India grapples with Commonwealth Games rows

India grapples with Commonwealth Games rows

New Delhi: From leaking venue roofs to inflated orders of taxis and mobile toilets, rows over New Delhi’s Commonwealth Games have prompted Indian soul-searching and piled pressure on the embattled ruling Congress party.

Less than two months away, the event intended to showcase India’s rising global clout in the footsteps of the Beijing Olympics has jumped more than 17.5 times over its first budget estimate and raised concerns some venues will not be ready.

Opposition Bharatiya Janata Party have seized on corruption allegations to pan the ruling Congress, already grappling with protests over price hikes and the prospect of a separatist uprising in Kashmir.

And the problems with the venues have underscored India’s infrastructure woes, long seen as a drag on growth in Asia’s third-largest economy which hopes to match China’s double digit rates.

“What it’s brought out is the sheer inefficiency of the Indian state," said political analyst Swapan Dasgupta.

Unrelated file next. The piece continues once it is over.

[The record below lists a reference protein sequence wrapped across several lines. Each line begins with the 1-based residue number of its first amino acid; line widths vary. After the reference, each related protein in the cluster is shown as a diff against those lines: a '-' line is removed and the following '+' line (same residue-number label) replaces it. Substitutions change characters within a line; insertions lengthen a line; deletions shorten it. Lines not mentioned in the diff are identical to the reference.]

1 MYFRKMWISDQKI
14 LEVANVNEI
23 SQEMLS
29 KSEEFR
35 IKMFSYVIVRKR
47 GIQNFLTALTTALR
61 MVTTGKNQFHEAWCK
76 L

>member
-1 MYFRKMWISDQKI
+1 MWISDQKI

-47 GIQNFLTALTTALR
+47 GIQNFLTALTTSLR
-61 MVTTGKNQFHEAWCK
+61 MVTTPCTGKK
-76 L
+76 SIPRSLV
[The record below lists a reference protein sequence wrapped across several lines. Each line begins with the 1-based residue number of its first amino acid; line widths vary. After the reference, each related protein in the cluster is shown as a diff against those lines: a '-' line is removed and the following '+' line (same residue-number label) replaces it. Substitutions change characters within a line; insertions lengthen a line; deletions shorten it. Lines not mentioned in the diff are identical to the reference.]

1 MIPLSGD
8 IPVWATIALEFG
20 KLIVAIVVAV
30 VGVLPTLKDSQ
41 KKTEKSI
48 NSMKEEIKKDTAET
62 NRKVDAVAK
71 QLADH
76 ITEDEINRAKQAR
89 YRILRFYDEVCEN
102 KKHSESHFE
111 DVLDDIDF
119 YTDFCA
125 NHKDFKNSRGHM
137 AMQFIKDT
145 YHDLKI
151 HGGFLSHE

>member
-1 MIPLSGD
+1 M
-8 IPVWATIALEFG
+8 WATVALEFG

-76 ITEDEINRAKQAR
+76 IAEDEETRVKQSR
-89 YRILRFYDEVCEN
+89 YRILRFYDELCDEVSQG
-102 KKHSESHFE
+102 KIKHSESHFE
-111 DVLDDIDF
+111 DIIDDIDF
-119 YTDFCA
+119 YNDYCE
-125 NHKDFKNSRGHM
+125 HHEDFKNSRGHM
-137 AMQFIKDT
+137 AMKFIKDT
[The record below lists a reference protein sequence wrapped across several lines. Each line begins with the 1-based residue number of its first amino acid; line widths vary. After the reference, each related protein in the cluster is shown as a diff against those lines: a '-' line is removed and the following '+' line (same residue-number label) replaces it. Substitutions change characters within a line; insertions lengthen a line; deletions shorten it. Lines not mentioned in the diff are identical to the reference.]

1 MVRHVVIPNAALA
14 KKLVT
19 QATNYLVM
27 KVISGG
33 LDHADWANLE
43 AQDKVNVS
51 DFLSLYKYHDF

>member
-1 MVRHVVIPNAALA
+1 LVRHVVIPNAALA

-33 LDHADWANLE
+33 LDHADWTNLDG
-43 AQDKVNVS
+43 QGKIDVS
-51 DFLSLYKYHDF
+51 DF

Brazening it out?

In the latest blow to the world’s third-largest sporting event, three organizing officials were suspended on Thursday in connection with financial irregularities in the launch of the ceremonial baton Games relay in London last year.

It followed the government’s anti-corruption watchdog identifying 16 projects with suspect financing.

Organisers insist the Games will be ready to receive the two million tourists and 10,000 athletes and officials expected.

But much of the capital resembles a building site. Piles of rubble and digging machines have squeezed even tighter the usual snarl of cars, rickshaws and bikes, upsetting residents.

Since its inauguration in July, monsoon rains seeped through the roof and walls of the Games’ swimming pool complex, while a loose grill tripped and injured a swimmer at a recent test event.

“It’s not an ideal situation but manageable. We are working overtime," said Randhir Singh, the Organising Committee vice chairman.

Congress has said India will pull through in the style of a raucous wedding where everything comes together at the end.

“There’s an attempt to brazen it out," said political analyst Paranjoy Guha Thakurta. “There will be mad rush to complete this project just as the deadline is approaching, and then you appeal to people’s patriotic instincts."

The Indian economy is expected to grow 8.5% this fiscal year. But inflation has soared to 10.55% in June and sparked street protests and rowdy scenes in Parliament.

Prime Minister Manmohan Singh has already been on the defensive about the Indian Premier League (IPL). A row over financing in the world’s richest cricket tournament, a magnet for business tycoons, forced former exter affairs junior minister Shashi Tharoor to resign.